On Tuesday, when Joe Biden, the U.S. President his Russian counterpart Vladimir Putin meet virtually, the two leaders will have to negotiate a history of mutual suspicion as both take up the urgent matter of a significant Russian military buildup on the border of Ukraine.
The Cold War ended thirty years ago in December, but one unanswered question – how closely Ukraine can ally with the West – is now creating some of the sincere Russia-American tensions in several years.
The disagreement over a former Soviet Republic’s status and its rising alignment with America-led NATO (North Atlantic Treaty Organization) will be at the center of Russian President Putin’s meeting on Tuesday with Joe Biden, whose government says a comprehensive Russian military buildup near East European nation points to a potential invasion.
Moreover, the Russian Federation denies any purpose of invading and says Kyiv and Washington are the ones stirring up trouble. Putin has his own demands – a binding declaration that Ukraine wouldn’t join the North Atlantic Alliance and that the Western Alliance wouldn’t add forces in states near Russia.
Last week, echoing Putin, Sergei Lavrov, Minister of Foreign Affairs of the Russian Federation, said that he wants to make it completely transparent, turning their neighbors into a base for confrontation with the Federation, the deployment of NATO troops in the regions strategically significant for their security, is absolutely unacceptable. And that call is a non-starter for Mr. Biden.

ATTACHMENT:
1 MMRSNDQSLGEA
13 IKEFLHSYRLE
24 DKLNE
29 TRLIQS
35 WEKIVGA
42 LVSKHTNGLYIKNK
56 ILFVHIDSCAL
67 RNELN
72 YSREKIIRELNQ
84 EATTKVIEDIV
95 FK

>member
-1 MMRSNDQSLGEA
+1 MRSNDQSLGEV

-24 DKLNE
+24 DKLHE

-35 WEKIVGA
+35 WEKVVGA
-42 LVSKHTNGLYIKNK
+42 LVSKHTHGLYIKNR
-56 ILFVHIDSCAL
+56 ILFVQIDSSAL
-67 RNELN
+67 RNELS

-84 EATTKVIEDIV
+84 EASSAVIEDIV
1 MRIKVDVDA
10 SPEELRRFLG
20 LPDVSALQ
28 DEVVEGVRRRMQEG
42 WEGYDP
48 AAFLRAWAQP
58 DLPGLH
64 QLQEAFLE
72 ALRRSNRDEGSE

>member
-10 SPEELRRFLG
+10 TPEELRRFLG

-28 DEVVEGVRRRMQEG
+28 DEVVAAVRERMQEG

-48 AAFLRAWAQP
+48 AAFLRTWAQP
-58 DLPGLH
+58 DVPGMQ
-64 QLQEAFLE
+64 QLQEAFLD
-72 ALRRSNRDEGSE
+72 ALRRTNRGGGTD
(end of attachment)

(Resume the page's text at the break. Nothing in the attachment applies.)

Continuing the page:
‘severe costs and consequences’
A vital principle of the North Atlantic Alliance is that membership is open to any qualifying state, and no stranger has membership veto power. Despite the fact there is a slight possibility that the former Soviet Republic would be invited into the military alliance anytime soon, America and its partners wouldn’t rule it out.
On Friday, the White House Press Secretary said that NATO member nations decide who is a NATO member, not Russia. And that’s how the process has always been and how it would advance.
According to a White House statement, before his meeting with Mr. Putin, Joe Biden conferred by phone on Monday with the leaders of Germany, France, Italy, and the United Kingdom. They all discussed a collective concern regarding the extensive Russian military buildup on the Ukraine border and Russia’s progressively harsh rhetoric.
Moreover, they agreed to endure seeking diplomacy, including through the so-called Normandy Format that carries together Ukraine, Germany, France, and Russia in search of a political answer, until now to no avail.
Agreed positions with @SecBlinken before the phone conversation of Presidents Biden and Putin. Agreed to continue joint & concerted action. Grateful to 🇺🇸 strategic partners & allies for the continued support of our sovereignty & territorial integrity. Nothing about 🇺🇦 without 🇺🇦
— Володимир Зеленський (@ZelenskyyUa) December 6, 2021
Last week, Antony Blinken, the U.S. State Secretary, said America would work with partners to impose ‘severe costs and consequences’ on Russian Federation if it attacks.